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The King of Mulberry Street    by Donna Jo Napoli order for
King of Mulberry Street
by Donna Jo Napoli
Order:  USA  Can
Wendy Lamb Books, 2005 (2005)
* * *   Reviewed by J. A. Kaszuba Locke

What can a nine-year old stowaway (his only valued possession a pair of new shoes from Mamma) accomplish from the time he boards ship in Napoli, Italy to arrival in New York City? A lot! The King of Mulberry Street tells of an Italian Jewish boy, Beniamino, whose Mamma bribes him passage as a stowaway. Assuming the name Dom Napoli, he weaves his way through Ellis Island regulators, still thinking his Mamma was also on board the ship. Finding it not so, Dom is determined to earn passage back to Napoli, even if he must stow away again.

Dom hears Italian dialects, and the words, 'That's the boat to Mulberry Street'. His hopes rise as that is the place Mamma spoke of as Napoletani, and where her friend Tonino lives. Tonino is not to be found, but Dom meets Gaetono, a street-wise kid who knows his way around Manhattan, where the Napoletani, Irish, and Chinese reside. He also meets Tin Pan Alley (Pietro), whose life is ruled by padrone, who buy passage for youngsters, then put them to work on the street begging. Grocer Grandinetti befriends Dom, giving him produce in exchange for work. The idea of a 'street sandwich business' is born in Dom's mind, and it swells in size as he cuts larger sandwiches into smaller ones, and takes Gaetono and Pietro as partners. The business adds breakfast sandwiches, and pastries, and expands to more locations. Grandinetti finds quarters for Gaetono and Dom at Signora Esposito's home in the neighborhood. They hide Pietro from his boss, but later Pietro disappears, and Dom's search for him leads to brutality and sadness.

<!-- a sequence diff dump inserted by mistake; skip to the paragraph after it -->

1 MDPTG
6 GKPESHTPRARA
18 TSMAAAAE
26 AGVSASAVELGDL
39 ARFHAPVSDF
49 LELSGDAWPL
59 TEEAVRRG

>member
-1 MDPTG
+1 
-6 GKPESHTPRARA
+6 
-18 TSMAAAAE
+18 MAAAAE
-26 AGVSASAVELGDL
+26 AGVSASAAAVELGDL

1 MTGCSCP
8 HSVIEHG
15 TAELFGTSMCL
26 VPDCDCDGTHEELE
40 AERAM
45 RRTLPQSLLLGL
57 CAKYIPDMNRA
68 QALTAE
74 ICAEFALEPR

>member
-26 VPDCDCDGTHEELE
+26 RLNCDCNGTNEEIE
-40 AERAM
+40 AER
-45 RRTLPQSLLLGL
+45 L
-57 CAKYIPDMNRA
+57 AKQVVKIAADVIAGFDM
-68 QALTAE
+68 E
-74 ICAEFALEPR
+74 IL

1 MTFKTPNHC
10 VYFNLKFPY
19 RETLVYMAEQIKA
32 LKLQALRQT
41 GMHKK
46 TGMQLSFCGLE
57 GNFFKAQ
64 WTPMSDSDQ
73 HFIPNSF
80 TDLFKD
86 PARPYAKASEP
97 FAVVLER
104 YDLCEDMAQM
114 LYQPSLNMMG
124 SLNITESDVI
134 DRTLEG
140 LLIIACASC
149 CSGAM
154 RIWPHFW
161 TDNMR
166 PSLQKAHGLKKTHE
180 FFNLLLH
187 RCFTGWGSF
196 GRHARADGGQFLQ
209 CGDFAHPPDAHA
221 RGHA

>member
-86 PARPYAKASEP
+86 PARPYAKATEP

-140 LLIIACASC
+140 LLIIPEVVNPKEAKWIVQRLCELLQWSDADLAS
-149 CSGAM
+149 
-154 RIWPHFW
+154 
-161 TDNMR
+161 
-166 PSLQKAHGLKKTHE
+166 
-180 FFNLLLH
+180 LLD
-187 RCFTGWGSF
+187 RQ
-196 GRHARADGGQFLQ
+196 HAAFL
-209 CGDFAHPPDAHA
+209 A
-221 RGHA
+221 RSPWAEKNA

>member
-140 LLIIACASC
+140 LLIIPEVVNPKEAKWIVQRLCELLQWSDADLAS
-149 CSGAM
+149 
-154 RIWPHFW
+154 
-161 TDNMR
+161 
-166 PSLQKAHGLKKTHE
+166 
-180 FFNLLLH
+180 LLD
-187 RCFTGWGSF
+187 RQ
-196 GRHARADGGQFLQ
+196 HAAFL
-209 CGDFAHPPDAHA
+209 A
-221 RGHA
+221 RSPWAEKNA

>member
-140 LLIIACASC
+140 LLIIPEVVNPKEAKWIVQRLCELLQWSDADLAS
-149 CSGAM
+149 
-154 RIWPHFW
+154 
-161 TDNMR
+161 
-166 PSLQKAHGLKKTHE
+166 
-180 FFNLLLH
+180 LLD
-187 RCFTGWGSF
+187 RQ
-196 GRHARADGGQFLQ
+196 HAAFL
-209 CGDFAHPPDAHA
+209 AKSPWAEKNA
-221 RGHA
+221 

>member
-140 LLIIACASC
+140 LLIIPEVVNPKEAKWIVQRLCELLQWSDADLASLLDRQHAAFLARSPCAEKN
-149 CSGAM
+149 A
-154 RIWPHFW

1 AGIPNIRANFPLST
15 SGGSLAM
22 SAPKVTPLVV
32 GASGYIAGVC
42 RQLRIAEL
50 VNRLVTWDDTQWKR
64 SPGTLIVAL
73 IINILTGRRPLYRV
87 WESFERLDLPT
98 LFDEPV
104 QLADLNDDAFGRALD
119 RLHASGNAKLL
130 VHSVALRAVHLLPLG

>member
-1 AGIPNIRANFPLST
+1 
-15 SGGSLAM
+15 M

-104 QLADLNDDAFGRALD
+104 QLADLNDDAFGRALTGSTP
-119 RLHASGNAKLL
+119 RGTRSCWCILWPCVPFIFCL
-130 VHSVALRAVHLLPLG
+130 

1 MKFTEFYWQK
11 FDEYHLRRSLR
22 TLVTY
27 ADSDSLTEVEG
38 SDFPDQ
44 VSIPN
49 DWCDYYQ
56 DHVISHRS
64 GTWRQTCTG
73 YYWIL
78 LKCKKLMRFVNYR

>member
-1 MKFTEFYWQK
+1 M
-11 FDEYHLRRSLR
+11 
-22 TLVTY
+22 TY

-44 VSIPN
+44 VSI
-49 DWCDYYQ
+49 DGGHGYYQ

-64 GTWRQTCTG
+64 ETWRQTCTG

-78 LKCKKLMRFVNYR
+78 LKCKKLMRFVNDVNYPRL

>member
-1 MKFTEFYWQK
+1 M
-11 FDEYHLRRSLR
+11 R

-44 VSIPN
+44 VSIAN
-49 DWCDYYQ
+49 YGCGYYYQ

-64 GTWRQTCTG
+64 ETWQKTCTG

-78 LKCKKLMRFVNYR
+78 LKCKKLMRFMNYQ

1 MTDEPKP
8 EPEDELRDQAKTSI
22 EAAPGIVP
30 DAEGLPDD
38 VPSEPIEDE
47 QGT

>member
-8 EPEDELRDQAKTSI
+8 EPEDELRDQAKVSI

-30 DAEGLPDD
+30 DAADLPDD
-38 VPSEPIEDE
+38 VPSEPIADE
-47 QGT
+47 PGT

Donna Jo Napoli bases her story in part on family history, writing in her Postscript that her maternal grandfather 'came to the United States from Calabria, Italy ... Everything I have ever heard about him makes me think he had a spirit like that of the produce vendor in this story.' This is a tale not only about building a sandwich business, remembering the homeland, and heritage. It is of a young boy, forced to grow up very fast, living by Mamma's first rule, 'Survive', and Nonna's advice that 'Loyalty is everything', and knowing the importance of a pair of new shoes. The story digs deep into the reader's mind and heart, as Dom bravely realizes that he needs to let go, and that Mamma 'sent him away to America - his home now'. Ultimately he determines to find a way to fight the whole padrone system.

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